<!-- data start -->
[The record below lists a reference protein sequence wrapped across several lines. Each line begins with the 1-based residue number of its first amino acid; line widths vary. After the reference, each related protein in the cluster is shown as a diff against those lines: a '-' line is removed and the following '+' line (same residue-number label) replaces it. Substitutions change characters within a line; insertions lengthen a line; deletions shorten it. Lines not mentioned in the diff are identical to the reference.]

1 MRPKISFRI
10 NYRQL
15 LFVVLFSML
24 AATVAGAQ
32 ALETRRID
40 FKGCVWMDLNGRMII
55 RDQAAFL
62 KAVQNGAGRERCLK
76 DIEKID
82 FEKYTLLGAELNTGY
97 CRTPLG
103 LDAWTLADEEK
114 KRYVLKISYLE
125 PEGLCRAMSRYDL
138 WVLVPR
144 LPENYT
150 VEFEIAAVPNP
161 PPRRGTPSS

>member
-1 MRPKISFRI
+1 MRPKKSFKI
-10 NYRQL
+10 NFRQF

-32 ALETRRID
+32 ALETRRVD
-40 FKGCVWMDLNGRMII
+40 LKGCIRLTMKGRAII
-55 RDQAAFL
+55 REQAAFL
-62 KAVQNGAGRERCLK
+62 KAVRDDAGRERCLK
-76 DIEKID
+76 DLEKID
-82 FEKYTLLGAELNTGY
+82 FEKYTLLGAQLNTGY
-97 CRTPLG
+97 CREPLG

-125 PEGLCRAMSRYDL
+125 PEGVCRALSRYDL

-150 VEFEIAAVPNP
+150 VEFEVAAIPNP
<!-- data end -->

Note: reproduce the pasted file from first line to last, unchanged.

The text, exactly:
[The record below lists a reference protein sequence wrapped across several lines. Each line begins with the 1-based residue number of its first amino acid; line widths vary. After the reference, each related protein in the cluster is shown as a diff against those lines: a '-' line is removed and the following '+' line (same residue-number label) replaces it. Substitutions change characters within a line; insertions lengthen a line; deletions shorten it. Lines not mentioned in the diff are identical to the reference.]

1 MRPKISFRI
10 NYRQL
15 LFVVLFSML
24 AATVAGAQ
32 ALETRRID
40 FKGCVWMDLNGRMII
55 RDQAAFL
62 KAVQNGAGRERCLK
76 DIEKID
82 FEKYTLLGAELNTGY
97 CRTPLG
103 LDAWTLADEEK
114 KRYVLKISYLE
125 PEGLCRAMSRYDL
138 WVLVPR
144 LPENYT
150 VEFEIAAVPNP
161 PPRRGTPSS

>member
-1 MRPKISFRI
+1 MRPKKSFKI
-10 NYRQL
+10 NFRQF

-32 ALETRRID
+32 ALETRRVD
-40 FKGCVWMDLNGRMII
+40 LKGCIRLTMKGRAII
-55 RDQAAFL
+55 REQAAFL
-62 KAVQNGAGRERCLK
+62 KAVRDDAGRERCLK
-76 DIEKID
+76 DLEKID
-82 FEKYTLLGAELNTGY
+82 FEKYTLLGAQLNTGY
-97 CRTPLG
+97 CREPLG

-125 PEGLCRAMSRYDL
+125 PEGVCRALSRYDL

-150 VEFEIAAVPNP
+150 VEFEVAAIPNP